The invention concerns an optical device for the processing, by non-linear effects, of an optical wave with a determined wavelength (w) and length of coherence (Lc=π/k(zw)-2k(w) for the non-linear interaction used, said device comprising, within a ferroelectric substrate transparent to the wavelength (w) of the optical wave:

a two-dimensional optical guide, implanted in the surface of the substrate and oriented along a first direction;

doping zones distributed along the optical guide, each doping zone having a length, along the first direction, which is an odd multiple of the length of coherence (Lc), and the distribution pitch of doping zones having a value that is an even multiple of the length of coherence, the doping zones giving rise to a reversal of the polarization of the optical wave with respect to the the polarization in the zones included between the doping zones.

The invention also concerns a method for the fabrication of an optical device, said method comprising the following steps:

a) the making, on one face of a transparent ferroelectric substrate, of doping zones distributed along a first direction with a pitch equal to an even multiple of the length of coherence (Lc), each zone having a length equal to an odd multiple of the length of coherence (Lc), the doping being such that it reverses the polarization of the wave with respect to that in the non-doped zones;

b) the making of an optical guide in the first direction.

Finally, the invention concerns a frequency doubler comprising a two-dimensional optical guide provided with doping zones distributed along the length of the optical guide, with a periodicity equal to the length of coherence of an optical wave to be processed, the length of each zone being equal to a half length of coherence.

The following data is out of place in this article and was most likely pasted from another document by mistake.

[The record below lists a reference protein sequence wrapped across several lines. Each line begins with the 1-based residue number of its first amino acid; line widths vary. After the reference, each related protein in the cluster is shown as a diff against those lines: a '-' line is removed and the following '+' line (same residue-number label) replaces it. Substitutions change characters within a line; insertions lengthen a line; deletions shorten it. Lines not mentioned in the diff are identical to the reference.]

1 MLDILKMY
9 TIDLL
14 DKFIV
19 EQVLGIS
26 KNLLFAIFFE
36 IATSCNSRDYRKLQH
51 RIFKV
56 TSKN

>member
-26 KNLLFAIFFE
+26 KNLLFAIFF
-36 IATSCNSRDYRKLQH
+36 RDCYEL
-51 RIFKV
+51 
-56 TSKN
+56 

BRIEF DESCRIPTION OF THE DRAWINGS

The various objects and features of the invention will be understood more clearly from the following description, given as an example, in referring to the appended drawing wherein:

FIGS. 1 and 2 show an exemplary embodiment of the device according to the invention.

DETAILED DESCRIPTION OF THE INVENTION

The aim of the invention is to propose a method enabling the periodic reversal of the non-linear coefficient a posteriori (namely after the growth of a monodomain crystal) on the surface so that it is possible to make an optical waveguide in the material thus prepared. In this context, the fabrication of a waveguide for the fundamental and harmonic waves is very useful because it is thus possible to set up, in the interaction zone, very high optical intensities with low incident power values, and this leads to high efficiency (since the harmonic intensity generated is proportionate to the square of the fundamental intensity).